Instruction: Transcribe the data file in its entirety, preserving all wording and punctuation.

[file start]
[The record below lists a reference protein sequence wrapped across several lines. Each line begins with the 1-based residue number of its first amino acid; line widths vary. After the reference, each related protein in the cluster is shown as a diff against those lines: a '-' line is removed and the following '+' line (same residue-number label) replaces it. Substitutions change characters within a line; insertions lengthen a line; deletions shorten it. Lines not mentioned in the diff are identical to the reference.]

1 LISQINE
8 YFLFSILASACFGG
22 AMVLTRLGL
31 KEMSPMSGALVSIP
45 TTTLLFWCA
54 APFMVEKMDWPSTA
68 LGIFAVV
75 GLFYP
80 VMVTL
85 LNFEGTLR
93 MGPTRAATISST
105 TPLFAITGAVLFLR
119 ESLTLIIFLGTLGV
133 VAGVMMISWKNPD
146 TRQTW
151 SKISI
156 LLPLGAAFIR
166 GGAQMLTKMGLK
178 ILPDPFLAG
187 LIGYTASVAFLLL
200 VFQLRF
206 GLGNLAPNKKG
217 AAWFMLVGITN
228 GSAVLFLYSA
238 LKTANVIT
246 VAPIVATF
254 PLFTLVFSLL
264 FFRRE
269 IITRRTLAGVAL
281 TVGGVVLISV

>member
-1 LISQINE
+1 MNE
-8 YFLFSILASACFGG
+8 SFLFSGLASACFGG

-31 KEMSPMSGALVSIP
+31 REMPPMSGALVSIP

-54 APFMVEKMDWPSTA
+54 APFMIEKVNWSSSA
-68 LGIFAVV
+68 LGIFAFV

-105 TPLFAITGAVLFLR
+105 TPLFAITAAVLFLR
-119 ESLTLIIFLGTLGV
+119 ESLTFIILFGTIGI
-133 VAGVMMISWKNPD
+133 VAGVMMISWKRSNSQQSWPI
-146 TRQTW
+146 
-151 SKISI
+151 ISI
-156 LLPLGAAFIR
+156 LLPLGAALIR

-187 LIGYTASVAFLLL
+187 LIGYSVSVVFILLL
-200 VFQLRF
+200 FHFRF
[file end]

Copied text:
[The record below lists a reference protein sequence wrapped across several lines. Each line begins with the 1-based residue number of its first amino acid; line widths vary. After the reference, each related protein in the cluster is shown as a diff against those lines: a '-' line is removed and the following '+' line (same residue-number label) replaces it. Substitutions change characters within a line; insertions lengthen a line; deletions shorten it. Lines not mentioned in the diff are identical to the reference.]

1 LISQINE
8 YFLFSILASACFGG
22 AMVLTRLGL
31 KEMSPMSGALVSIP
45 TTTLLFWCA
54 APFMVEKMDWPSTA
68 LGIFAVV
75 GLFYP
80 VMVTL
85 LNFEGTLR
93 MGPTRAATISST
105 TPLFAITGAVLFLR
119 ESLTLIIFLGTLGV
133 VAGVMMISWKNPD
146 TRQTW
151 SKISI
156 LLPLGAAFIR
166 GGAQMLTKMGLK
178 ILPDPFLAG
187 LIGYTASVAFLLL
200 VFQLRF
206 GLGNLAPNKKG
217 AAWFMLVGITN
228 GSAVLFLYSA
238 LKTANVIT
246 VAPIVATF
254 PLFTLVFSLL
264 FFRRE
269 IITRRTLAGVAL
281 TVGGVVLISV

>member
-1 LISQINE
+1 MNE
-8 YFLFSILASACFGG
+8 SFLFSGLASACFGG

-31 KEMSPMSGALVSIP
+31 REMPPMSGALVSIP

-54 APFMVEKMDWPSTA
+54 APFMIEKVNWSSSA
-68 LGIFAVV
+68 LGIFAFV

-105 TPLFAITGAVLFLR
+105 TPLFAITAAVLFLR
-119 ESLTLIIFLGTLGV
+119 ESLTFIILFGTIGI
-133 VAGVMMISWKNPD
+133 VAGVMMISWKRSNSQQSWPI
-146 TRQTW
+146 
-151 SKISI
+151 ISI
-156 LLPLGAAFIR
+156 LLPLGAALIR

-187 LIGYTASVAFLLL
+187 LIGYSVSVVFILLL
-200 VFQLRF
+200 FHFRF